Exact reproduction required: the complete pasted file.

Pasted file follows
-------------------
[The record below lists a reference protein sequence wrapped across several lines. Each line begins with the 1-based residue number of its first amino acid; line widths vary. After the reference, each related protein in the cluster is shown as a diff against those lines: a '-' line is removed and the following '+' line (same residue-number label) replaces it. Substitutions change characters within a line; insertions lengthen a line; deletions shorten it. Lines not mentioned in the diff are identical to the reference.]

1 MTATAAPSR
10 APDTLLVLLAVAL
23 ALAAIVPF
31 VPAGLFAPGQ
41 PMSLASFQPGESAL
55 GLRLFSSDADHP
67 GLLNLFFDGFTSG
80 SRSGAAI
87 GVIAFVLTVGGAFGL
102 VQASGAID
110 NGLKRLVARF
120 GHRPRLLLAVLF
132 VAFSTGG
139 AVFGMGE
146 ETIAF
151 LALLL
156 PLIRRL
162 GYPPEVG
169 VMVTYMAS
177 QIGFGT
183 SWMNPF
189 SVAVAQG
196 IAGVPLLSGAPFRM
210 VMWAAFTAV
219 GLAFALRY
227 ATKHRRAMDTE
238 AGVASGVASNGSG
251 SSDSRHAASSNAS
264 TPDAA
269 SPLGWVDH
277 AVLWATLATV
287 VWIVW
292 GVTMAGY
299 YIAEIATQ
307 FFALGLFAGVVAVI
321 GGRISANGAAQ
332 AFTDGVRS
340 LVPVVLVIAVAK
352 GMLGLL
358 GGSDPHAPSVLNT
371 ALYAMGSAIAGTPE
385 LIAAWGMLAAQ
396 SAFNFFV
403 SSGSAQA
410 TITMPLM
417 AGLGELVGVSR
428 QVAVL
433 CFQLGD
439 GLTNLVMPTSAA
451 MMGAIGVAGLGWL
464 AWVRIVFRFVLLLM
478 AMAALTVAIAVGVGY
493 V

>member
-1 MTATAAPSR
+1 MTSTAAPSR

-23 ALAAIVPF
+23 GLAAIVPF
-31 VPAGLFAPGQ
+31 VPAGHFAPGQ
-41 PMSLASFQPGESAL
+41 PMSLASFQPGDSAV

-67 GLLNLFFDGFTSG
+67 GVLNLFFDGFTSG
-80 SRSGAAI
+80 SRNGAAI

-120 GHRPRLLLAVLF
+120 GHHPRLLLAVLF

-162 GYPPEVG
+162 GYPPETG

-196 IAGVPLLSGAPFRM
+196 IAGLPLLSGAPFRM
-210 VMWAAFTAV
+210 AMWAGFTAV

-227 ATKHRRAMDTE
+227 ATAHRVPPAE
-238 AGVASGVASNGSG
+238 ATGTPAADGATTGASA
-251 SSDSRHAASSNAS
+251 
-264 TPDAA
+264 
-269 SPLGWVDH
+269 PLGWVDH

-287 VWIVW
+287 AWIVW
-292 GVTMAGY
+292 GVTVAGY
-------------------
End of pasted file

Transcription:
[The record below lists a reference protein sequence wrapped across several lines. Each line begins with the 1-based residue number of its first amino acid; line widths vary. After the reference, each related protein in the cluster is shown as a diff against those lines: a '-' line is removed and the following '+' line (same residue-number label) replaces it. Substitutions change characters within a line; insertions lengthen a line; deletions shorten it. Lines not mentioned in the diff are identical to the reference.]

1 MTATAAPSR
10 APDTLLVLLAVAL
23 ALAAIVPF
31 VPAGLFAPGQ
41 PMSLASFQPGESAL
55 GLRLFSSDADHP
67 GLLNLFFDGFTSG
80 SRSGAAI
87 GVIAFVLTVGGAFGL
102 VQASGAID
110 NGLKRLVARF
120 GHRPRLLLAVLF
132 VAFSTGG
139 AVFGMGE
146 ETIAF
151 LALLL
156 PLIRRL
162 GYPPEVG
169 VMVTYMAS
177 QIGFGT
183 SWMNPF
189 SVAVAQG
196 IAGVPLLSGAPFRM
210 VMWAAFTAV
219 GLAFALRY
227 ATKHRRAMDTE
238 AGVASGVASNGSG
251 SSDSRHAASSNAS
264 TPDAA
269 SPLGWVDH
277 AVLWATLATV
287 VWIVW
292 GVTMAGY
299 YIAEIATQ
307 FFALGLFAGVVAVI
321 GGRISANGAAQ
332 AFTDGVRS
340 LVPVVLVIAVAK
352 GMLGLL
358 GGSDPHAPSVLNT
371 ALYAMGSAIAGTPE
385 LIAAWGMLAAQ
396 SAFNFFV
403 SSGSAQA
410 TITMPLM
417 AGLGELVGVSR
428 QVAVL
433 CFQLGD
439 GLTNLVMPTSAA
451 MMGAIGVAGLGWL
464 AWVRIVFRFVLLLM
478 AMAALTVAIAVGVGY
493 V

>member
-1 MTATAAPSR
+1 MTSTAAPSR

-23 ALAAIVPF
+23 GLAAIVPF
-31 VPAGLFAPGQ
+31 VPAGHFAPGQ
-41 PMSLASFQPGESAL
+41 PMSLASFQPGDSAV

-67 GLLNLFFDGFTSG
+67 GVLNLFFDGFTSG
-80 SRSGAAI
+80 SRNGAAI

-120 GHRPRLLLAVLF
+120 GHHPRLLLAVLF

-162 GYPPEVG
+162 GYPPETG

-196 IAGVPLLSGAPFRM
+196 IAGLPLLSGAPFRM
-210 VMWAAFTAV
+210 AMWAGFTAV

-227 ATKHRRAMDTE
+227 ATAHRVPPAE
-238 AGVASGVASNGSG
+238 ATGTPAADGATTGASA
-251 SSDSRHAASSNAS
+251 
-264 TPDAA
+264 
-269 SPLGWVDH
+269 PLGWVDH

-287 VWIVW
+287 AWIVW
-292 GVTMAGY
+292 GVTVAGY